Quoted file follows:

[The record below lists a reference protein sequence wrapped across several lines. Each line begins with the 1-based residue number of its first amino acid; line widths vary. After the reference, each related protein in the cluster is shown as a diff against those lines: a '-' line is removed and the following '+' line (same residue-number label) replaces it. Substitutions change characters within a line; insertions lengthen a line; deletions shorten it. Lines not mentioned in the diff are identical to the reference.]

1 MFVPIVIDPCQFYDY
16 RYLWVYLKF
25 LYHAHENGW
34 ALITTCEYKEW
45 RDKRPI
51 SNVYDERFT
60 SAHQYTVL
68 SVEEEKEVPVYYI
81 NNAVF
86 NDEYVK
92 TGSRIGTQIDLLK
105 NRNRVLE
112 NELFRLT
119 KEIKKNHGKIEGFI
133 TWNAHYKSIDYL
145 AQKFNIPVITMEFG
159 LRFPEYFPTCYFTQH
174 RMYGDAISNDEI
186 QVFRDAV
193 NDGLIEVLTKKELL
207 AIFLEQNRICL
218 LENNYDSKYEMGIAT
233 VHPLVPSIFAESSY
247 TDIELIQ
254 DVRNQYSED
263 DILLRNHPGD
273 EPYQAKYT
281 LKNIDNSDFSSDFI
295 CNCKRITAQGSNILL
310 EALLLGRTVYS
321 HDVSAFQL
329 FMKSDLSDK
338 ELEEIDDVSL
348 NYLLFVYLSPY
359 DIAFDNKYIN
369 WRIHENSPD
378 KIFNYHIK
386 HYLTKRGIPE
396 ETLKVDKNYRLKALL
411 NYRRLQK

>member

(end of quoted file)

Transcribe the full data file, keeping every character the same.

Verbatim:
[The record below lists a reference protein sequence wrapped across several lines. Each line begins with the 1-based residue number of its first amino acid; line widths vary. After the reference, each related protein in the cluster is shown as a diff against those lines: a '-' line is removed and the following '+' line (same residue-number label) replaces it. Substitutions change characters within a line; insertions lengthen a line; deletions shorten it. Lines not mentioned in the diff are identical to the reference.]

1 MFVPIVIDPCQFYDY
16 RYLWVYLKF
25 LYHAHENGW
34 ALITTCEYKEW
45 RDKRPI
51 SNVYDERFT
60 SAHQYTVL
68 SVEEEKEVPVYYI
81 NNAVF
86 NDEYVK
92 TGSRIGTQIDLLK
105 NRNRVLE
112 NELFRLT
119 KEIKKNHGKIEGFI
133 TWNAHYKSIDYL
145 AQKFNIPVITMEFG
159 LRFPEYFPTCYFTQH
174 RMYGDAISNDEI
186 QVFRDAV
193 NDGLIEVLTKKELL
207 AIFLEQNRICL
218 LENNYDSKYEMGIAT
233 VHPLVPSIFAESSY
247 TDIELIQ
254 DVRNQYSED
263 DILLRNHPGD
273 EPYQAKYT
281 LKNIDNSDFSSDFI
295 CNCKRITAQGSNILL
310 EALLLGRTVYS
321 HDVSAFQL
329 FMKSDLSDK
338 ELEEIDDVSL
348 NYLLFVYLSPY
359 DIAFDNKYIN
369 WRIHENSPD
378 KIFNYHIK
386 HYLTKRGIPE
396 ETLKVDKNYRLKALL
411 NYRRLQK

>member